Trump's War on Trade
In a rare point of agreement, both the New York Times Editorial Board and the Libertarian Party are criticizing Trump’s tariffs.
“Tariffs are Taxes that Americans Pay” reads the LP’s new bumper sticker slogan.
“Trump’s Tariffs Are a New Tax on Americans” say the NYT editorial board.
Put simply, a tariff is just a tax on imports. There’s no getting around the cost to Americans, leading free market economists to observe that imposing tariffs is like poking ourselves in the eye to punish our trading partners.
But it goes beyond this. Shark Tank’s Kevin O’Leary unintentionally made the point about the destructive nature of trade wars during an interview with Nick Gillespie for Reason TV:
It’s not an understatement when Don Boudreaux calls the trade war a “War on Trade.” O’Leary calls it a “brilliant” move by Trump to pressure Canada to arrest a powerful Chinese national’s daughter in Canada to poison relations between the two countries.
It was intended, O’Leary suspects, to prevent China from shifting its imports of raw materials from the U.S. to Canada, and it worked.
China did halt imports from Canada, but it also retaliated by threatening to KILL two Canadian prisoners.
Treachery breeds treachery. This won’t end well.
What’s Wrong with Trumponomics?
According to economists like Steve Moore, however, Trump’s tariffs could effectively pressure countries like China to stop manipulating their currency. The long-term devaluation of the Yuan has helped spur the domestic economy — especially manufacturing — in China, and some credit the policy with China’s overall growth and low unemployment (and simultaneous loss of manufacturing output in the U.S.).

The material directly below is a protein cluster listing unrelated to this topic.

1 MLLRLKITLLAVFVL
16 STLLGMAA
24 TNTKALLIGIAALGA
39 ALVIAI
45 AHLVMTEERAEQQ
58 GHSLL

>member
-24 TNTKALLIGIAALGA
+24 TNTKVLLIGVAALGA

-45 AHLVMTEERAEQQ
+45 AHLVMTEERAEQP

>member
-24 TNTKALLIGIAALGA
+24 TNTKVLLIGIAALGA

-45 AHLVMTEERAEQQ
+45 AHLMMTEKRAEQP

Listening to Moore, one can easily get the impression that we are merely experiencing a bump in the road en route to globally free trade.
Not everyone is buying it, though.
Boudreaux — a senior fellow at the Mercatus Center, GMU economics professor, and curator of the eminently readable Cafe Hayek—doesn’t accept the argument that Trump’s trade war will lead to “zero-zero” tariffs in the long run.
Why not? First, because Trump doesn’t indicate any understanding of free trade.
Trump exalts “jobs” above the broader metric of prosperity. Boudreaux maintains that exports are costs Americans pay to receive the benefits of imports. In his view, there is no net benefit to having more jobs or industries in areas in which the Chinese have developed a comparative advantage. As he explained to John Stossel, the result of China’s currency manipulation is an opportunity for Americans to specialize in more rewarding jobs in the service sector.
Don Boudreaux explains the harms of a War on Trade and the benefits to Americans of trade with China.
The ironclad Bob Zadek rule of Government intervention holds that whenever government declares “war” to solve a problem, the problem gets worse.
The President has somewhat backed off of his tweet “hereby ordering” U.S. companies to stop doing business in China, but he seems stuck in the zero-sum thinking of his economic advisor Peter Navarro, who insists that the U.S. must mirror the mercantilist approach China has chosen to our own destruction.
What John Bolton’s advice is to foreign policy, Peter Navarro’s advice is to trade — a misguided American exceptionalism that puts us a great risk of losing the traditions of peace and free markets that made us great.
We also discuss the wisdom (folly?) and (un)constitutionality of executive orders regulating trade under The International Emergency Economic Powers Act.
Lastly, I ask Don why conservatives are suddenly embracing a more powerful executive, and aligning themselves with Elizabeth Warren’s “economic patriotism.”
Do Trump’s tax cuts and deregulation measures redeem his economic nationalism?